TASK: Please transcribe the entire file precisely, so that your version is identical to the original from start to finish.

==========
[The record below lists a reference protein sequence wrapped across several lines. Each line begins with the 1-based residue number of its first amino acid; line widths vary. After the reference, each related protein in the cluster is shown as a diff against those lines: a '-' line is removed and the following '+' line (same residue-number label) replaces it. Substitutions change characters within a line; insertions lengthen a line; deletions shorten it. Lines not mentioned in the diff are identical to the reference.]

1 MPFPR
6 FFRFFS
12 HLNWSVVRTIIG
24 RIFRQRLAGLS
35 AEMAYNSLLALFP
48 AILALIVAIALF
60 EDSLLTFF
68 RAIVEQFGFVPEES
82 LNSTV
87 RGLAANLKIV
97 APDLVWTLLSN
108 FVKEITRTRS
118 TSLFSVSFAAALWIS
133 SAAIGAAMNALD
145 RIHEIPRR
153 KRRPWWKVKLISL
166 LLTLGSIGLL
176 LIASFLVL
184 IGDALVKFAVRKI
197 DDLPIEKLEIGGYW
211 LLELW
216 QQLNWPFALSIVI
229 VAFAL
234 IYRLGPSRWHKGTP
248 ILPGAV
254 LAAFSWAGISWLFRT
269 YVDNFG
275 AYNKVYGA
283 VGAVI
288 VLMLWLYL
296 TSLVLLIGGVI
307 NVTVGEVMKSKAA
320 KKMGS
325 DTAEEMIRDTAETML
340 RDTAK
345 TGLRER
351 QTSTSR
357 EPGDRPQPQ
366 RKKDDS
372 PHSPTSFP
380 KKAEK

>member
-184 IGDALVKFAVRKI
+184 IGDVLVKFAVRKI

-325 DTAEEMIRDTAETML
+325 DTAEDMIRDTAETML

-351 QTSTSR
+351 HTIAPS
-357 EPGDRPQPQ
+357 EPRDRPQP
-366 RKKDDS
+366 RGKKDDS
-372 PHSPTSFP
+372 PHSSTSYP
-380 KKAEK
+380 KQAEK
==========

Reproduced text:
[The record below lists a reference protein sequence wrapped across several lines. Each line begins with the 1-based residue number of its first amino acid; line widths vary. After the reference, each related protein in the cluster is shown as a diff against those lines: a '-' line is removed and the following '+' line (same residue-number label) replaces it. Substitutions change characters within a line; insertions lengthen a line; deletions shorten it. Lines not mentioned in the diff are identical to the reference.]

1 MPFPR
6 FFRFFS
12 HLNWSVVRTIIG
24 RIFRQRLAGLS
35 AEMAYNSLLALFP
48 AILALIVAIALF
60 EDSLLTFF
68 RAIVEQFGFVPEES
82 LNSTV
87 RGLAANLKIV
97 APDLVWTLLSN
108 FVKEITRTRS
118 TSLFSVSFAAALWIS
133 SAAIGAAMNALD
145 RIHEIPRR
153 KRRPWWKVKLISL
166 LLTLGSIGLL
176 LIASFLVL
184 IGDALVKFAVRKI
197 DDLPIEKLEIGGYW
211 LLELW
216 QQLNWPFALSIVI
229 VAFAL
234 IYRLGPSRWHKGTP
248 ILPGAV
254 LAAFSWAGISWLFRT
269 YVDNFG
275 AYNKVYGA
283 VGAVI
288 VLMLWLYL
296 TSLVLLIGGVI
307 NVTVGEVMKSKAA
320 KKMGS
325 DTAEEMIRDTAETML
340 RDTAK
345 TGLRER
351 QTSTSR
357 EPGDRPQPQ
366 RKKDDS
372 PHSPTSFP
380 KKAEK

>member
-184 IGDALVKFAVRKI
+184 IGDVLVKFAVRKI

-325 DTAEEMIRDTAETML
+325 DTAEDMIRDTAETML

-351 QTSTSR
+351 HTIAPS
-357 EPGDRPQPQ
+357 EPRDRPQP
-366 RKKDDS
+366 RGKKDDS
-372 PHSPTSFP
+372 PHSSTSYP
-380 KKAEK
+380 KQAEK